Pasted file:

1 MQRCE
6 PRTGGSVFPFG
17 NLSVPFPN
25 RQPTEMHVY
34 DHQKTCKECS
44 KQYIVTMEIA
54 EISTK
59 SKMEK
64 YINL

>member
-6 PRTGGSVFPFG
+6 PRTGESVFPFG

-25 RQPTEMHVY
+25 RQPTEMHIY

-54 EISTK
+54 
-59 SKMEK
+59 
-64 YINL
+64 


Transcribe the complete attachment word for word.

1 MQRCE
6 PRTGGSVFPFG
17 NLSVPFPN
25 RQPTEMHVY
34 DHQKTCKECS
44 KQYIVTMEIA
54 EISTK
59 SKMEK
64 YINL

>member
-6 PRTGGSVFPFG
+6 PRTGESVFPFG

-25 RQPTEMHVY
+25 RQPTEMHIY

-54 EISTK
+54 
-59 SKMEK
+59 
-64 YINL
+64 